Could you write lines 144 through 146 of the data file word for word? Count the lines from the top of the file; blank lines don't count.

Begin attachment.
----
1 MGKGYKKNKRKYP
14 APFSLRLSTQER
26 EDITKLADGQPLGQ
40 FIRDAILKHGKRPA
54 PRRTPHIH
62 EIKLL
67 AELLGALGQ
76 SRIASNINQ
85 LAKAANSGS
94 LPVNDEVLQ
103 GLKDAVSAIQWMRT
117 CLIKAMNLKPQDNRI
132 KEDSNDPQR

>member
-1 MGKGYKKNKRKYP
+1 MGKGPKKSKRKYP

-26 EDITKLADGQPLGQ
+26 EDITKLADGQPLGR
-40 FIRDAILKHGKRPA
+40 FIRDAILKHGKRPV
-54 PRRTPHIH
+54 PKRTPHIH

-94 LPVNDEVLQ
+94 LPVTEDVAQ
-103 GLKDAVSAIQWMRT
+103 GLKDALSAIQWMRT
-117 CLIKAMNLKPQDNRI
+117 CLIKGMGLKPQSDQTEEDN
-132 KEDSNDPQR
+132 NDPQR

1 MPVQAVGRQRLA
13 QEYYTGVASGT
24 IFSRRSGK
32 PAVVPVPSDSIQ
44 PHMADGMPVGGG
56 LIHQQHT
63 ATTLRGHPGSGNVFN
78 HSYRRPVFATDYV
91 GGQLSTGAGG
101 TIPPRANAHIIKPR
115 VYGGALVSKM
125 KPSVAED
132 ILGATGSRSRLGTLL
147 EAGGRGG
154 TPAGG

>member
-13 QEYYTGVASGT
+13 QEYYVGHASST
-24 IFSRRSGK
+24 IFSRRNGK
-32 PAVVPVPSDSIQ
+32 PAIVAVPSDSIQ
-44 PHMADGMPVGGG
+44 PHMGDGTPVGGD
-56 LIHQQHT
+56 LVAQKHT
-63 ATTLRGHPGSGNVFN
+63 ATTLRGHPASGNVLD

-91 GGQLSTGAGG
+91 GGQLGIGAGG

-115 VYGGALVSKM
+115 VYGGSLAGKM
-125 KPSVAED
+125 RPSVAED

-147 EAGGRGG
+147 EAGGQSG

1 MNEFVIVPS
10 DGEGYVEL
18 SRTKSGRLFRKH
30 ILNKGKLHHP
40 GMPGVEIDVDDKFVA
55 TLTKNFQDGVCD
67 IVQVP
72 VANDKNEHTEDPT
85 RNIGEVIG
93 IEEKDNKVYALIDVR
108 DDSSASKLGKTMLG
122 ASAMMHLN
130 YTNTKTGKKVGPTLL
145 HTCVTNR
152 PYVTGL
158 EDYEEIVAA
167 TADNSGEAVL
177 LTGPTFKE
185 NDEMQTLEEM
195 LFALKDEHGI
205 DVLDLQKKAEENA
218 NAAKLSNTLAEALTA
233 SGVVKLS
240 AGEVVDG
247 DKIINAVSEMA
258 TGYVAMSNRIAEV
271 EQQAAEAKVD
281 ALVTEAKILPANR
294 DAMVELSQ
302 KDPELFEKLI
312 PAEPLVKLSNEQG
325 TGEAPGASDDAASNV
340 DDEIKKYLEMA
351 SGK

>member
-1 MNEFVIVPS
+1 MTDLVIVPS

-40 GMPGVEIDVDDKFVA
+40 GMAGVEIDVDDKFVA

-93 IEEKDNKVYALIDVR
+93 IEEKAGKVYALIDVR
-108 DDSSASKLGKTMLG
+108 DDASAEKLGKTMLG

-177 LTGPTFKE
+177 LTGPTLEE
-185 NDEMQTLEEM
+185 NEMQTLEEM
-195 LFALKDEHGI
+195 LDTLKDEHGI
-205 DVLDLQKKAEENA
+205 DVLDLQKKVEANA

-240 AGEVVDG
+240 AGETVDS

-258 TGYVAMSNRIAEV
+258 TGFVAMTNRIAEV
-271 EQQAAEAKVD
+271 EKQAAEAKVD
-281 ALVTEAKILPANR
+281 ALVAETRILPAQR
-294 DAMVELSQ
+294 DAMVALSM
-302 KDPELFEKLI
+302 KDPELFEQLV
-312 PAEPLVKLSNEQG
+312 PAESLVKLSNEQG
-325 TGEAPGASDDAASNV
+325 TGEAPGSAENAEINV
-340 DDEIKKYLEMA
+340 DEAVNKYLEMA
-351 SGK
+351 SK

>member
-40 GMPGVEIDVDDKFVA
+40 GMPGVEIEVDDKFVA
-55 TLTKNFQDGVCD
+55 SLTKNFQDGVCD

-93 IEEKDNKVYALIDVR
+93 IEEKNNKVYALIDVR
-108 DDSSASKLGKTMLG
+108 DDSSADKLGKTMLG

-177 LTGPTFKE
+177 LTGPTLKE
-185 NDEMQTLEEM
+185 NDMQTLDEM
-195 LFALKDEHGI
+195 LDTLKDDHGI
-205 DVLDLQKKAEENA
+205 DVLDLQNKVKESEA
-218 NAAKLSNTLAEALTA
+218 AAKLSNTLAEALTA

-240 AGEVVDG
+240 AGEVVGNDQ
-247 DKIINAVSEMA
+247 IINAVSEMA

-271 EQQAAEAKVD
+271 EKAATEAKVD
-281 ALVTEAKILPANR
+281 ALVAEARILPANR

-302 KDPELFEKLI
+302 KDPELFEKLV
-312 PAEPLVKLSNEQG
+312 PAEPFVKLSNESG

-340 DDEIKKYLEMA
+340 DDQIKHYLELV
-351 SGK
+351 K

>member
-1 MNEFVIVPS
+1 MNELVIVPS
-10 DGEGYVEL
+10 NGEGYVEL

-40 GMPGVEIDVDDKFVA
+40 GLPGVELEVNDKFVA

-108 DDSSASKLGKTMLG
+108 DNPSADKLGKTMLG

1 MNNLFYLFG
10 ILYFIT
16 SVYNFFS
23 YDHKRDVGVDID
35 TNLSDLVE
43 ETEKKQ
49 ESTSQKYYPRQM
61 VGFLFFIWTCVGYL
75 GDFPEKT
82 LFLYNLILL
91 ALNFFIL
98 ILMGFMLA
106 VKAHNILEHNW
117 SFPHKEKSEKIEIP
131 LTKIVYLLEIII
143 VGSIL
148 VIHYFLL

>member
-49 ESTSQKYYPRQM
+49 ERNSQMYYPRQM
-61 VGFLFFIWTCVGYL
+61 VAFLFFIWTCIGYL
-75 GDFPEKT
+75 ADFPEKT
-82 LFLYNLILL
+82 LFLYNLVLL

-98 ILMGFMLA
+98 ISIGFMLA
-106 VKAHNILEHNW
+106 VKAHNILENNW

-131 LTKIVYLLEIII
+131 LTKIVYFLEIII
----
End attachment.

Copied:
+93 IEEKNNKVYALIDVR
-108 DDSSASKLGKTMLG
+108 DDSSADKLGKTMLG